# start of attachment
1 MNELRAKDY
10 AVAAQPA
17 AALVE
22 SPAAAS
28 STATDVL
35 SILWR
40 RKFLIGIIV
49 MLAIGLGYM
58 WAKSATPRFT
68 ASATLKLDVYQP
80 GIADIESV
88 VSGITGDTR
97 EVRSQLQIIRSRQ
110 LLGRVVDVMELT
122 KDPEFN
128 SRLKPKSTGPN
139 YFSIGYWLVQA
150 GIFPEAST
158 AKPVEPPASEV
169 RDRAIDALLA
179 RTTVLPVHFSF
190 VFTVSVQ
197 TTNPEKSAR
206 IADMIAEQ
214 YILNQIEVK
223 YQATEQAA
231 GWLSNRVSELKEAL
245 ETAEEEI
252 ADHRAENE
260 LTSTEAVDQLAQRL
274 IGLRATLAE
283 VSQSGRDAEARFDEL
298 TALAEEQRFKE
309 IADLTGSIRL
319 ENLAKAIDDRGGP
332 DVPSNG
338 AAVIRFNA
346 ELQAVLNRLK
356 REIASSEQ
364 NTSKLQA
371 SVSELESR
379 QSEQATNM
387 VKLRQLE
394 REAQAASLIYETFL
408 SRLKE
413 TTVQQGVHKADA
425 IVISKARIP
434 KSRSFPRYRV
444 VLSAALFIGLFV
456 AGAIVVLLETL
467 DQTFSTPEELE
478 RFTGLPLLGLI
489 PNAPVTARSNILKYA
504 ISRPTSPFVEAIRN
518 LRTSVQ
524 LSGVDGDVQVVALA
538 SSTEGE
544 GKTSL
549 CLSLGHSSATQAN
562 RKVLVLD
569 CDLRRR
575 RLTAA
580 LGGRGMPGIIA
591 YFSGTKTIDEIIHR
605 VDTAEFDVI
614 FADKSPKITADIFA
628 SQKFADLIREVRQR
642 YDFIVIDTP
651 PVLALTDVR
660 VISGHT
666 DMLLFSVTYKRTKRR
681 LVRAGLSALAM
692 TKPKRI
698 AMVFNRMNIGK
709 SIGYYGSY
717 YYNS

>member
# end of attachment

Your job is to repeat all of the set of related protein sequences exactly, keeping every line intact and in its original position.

1 MNELRAKDY
10 AVAAQPA
17 AALVE
22 SPAAAS
28 STATDVL
35 SILWR
40 RKFLIGIIV
49 MLAIGLGYM
58 WAKSATPRFT
68 ASATLKLDVYQP
80 GIADIESV
88 VSGITGDTR
97 EVRSQLQIIRSRQ
110 LLGRVVDVMELT
122 KDPEFN
128 SRLKPKSTGPN
139 YFSIGYWLVQA
150 GIFPEAST
158 AKPVEPPASEV
169 RDRAIDALLA
179 RTTVLPVHFSF
190 VFTVSVQ
197 TTNPEKSAR
206 IADMIAEQ
214 YILNQIEVK
223 YQATEQAA
231 GWLSNRVSELKEAL
245 ETAEEEI
252 ADHRAENE
260 LTSTEAVDQLAQRL
274 IGLRATLAE
283 VSQSGRDAEARFDEL
298 TALAEEQRFKE
309 IADLTGSIRL
319 ENLAKAIDDRGGP
332 DVPSNG
338 AAVIRFNA
346 ELQAVLNRLK
356 REIASSEQ
364 NTSKLQA
371 SVSELESR
379 QSEQATNM
387 VKLRQLE
394 REAQAASLIYETFL
408 SRLKE
413 TTVQQGVHKADA
425 IVISKARIP
434 KSRSFPRYRV
444 VLSAALFIGLFV
456 AGAIVVLLETL
467 DQTFSTPEELE
478 RFTGLPLLGLI
489 PNAPVTARSNILKYA
504 ISRPTSPFVEAIRN
518 LRTSVQ
524 LSGVDGDVQVVALA
538 SSTEGE
544 GKTSL
549 CLSLGHSSATQAN
562 RKVLVLD
569 CDLRRR
575 RLTAA
580 LGGRGMPGIIA
591 YFSGTKTIDEIIHR
605 VDTAEFDVI
614 FADKSPKITADIFA
628 SQKFADLIREVRQR
642 YDFIVIDTP
651 PVLALTDVR
660 VISGHT
666 DMLLFSVTYKRTKRR
681 LVRAGLSALAM
692 TKPKRI
698 AMVFNRMNIGK
709 SIGYYGSY
717 YYNS

>member